Penn Launches Climate Action Plan 2.0
Five years after releasing its original Climate Action Plan, the University of Pennsylvania today announced the launch of Climate Action Plan 2.0, a roadmap for environmental improvement and sustainability on campus to 2019 and beyond.
Building on the successes of the last five years, Climate Action Plan 2.0 sets forth challenging new goals for campus building performance, expanded educational opportunities for students, and enriched support for faculty research.
“Penn is proud to be at the forefront of sustainable practices and conservation,” President Amy Gutmann said. “As an environmental leader among American colleges and universities, we are putting our knowledge to work in comprehensive ways to improve our community and preserve the planet for generations to come.”
Penn launched the Climate Action Plan — the University’s collective commitment to reduce carbon emissions, engage the community, and expand sustainability-related teaching and research — in 2009, two years after Gutmann became the first Ivy League president to sign the Presidents’ Climate Commitment.
The goals and recommendations included in Climate Action Plan 2.0 build upon those outlined in the original Climate Action Plan. Described in full in the Climate Action Plan 2.0 report, they include:
- An overall carbon reduction of 7 percent and a building energy reduction of 10 percent by 2019 (using FY 2014 as a baseline), in line with Penn’s long-term goal of carbon neutrality by 2042.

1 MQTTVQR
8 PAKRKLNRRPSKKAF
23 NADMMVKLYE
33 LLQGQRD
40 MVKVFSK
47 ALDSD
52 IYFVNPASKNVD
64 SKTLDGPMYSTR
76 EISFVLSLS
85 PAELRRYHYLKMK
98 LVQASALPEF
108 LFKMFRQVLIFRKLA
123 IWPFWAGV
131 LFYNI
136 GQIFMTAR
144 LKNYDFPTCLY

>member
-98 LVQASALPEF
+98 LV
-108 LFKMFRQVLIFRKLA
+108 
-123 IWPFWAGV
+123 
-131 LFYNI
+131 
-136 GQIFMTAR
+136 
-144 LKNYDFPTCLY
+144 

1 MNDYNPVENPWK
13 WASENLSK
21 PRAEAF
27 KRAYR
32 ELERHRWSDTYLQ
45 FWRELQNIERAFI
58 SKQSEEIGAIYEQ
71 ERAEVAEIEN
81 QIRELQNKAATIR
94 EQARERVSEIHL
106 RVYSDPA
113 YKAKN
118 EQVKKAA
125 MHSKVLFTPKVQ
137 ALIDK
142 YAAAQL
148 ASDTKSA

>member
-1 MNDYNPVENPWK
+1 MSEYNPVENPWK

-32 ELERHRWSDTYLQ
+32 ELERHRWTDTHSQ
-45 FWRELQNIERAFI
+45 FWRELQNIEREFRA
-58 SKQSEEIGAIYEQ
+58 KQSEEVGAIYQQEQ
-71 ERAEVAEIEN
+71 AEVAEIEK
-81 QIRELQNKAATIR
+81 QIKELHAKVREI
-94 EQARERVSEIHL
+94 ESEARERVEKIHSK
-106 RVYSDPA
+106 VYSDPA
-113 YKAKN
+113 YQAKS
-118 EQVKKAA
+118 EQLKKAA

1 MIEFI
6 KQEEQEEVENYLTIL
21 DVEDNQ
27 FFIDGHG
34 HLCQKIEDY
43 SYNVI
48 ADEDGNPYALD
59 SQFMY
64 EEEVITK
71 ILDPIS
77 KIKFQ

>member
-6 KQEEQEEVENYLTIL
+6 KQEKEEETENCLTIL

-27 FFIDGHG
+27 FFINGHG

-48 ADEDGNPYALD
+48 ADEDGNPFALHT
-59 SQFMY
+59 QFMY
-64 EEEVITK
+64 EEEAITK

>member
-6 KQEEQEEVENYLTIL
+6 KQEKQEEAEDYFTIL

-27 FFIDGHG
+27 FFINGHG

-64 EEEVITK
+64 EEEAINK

- The creation of a Faculty Working Group on Sustainability to provide outreach and support to faculty interested in researching and teaching sustainability.
- An increase in Penn’s campus-wide recycling rate, which is currently approximately 24 percent, to 30 percent by 2019.
To date, the Climate Action Plan has produced wide-ranging success, as highlighted in the report. Penn’s carbon emissions have decreased 18 percent since 2007, and normalized energy consumption has dropped 6.6 percent during that time. Campus waste-minimization programs, including recycling and composting, have resulted in a nearly 10-percent reduction in the amount of waste transported to landfills.
Under the Action Plan, Penn has achieved LEED Gold Certification in six campus buildings and has added more than 27 acres of green space. From College Houses to Greek chapters to Athletics, programs like Student Eco-Reps have fostered a culture of sustainability among students across campus.
Some of the most significant achievements of the Climate Action Plan have come inside the classroom. Penn now offers more than 170 courses related to sustainability, and the Integrating Sustainability Across the Curriculum program has added 22 faculty members and 12 students, who have collaborated to infuse principles of sustainability into 21 courses. Other programs and degree offerings, including a Sustainability & Environmental Management minor, a Master in Environmental Building Design, and the Vagelos Integrated Program in Energy Research, have furthered Penn’s goal of integrating sustainability into coursework.
“Combining theory and practice is critical in enabling us to produce the next generation of environmental leaders,” Gutmann said. “Under the Climate Action Plan, Penn has been, and will continue to be, a model of environmental academics and stewardship.”
To view the full Climate Action Plan 2.0 report, click here.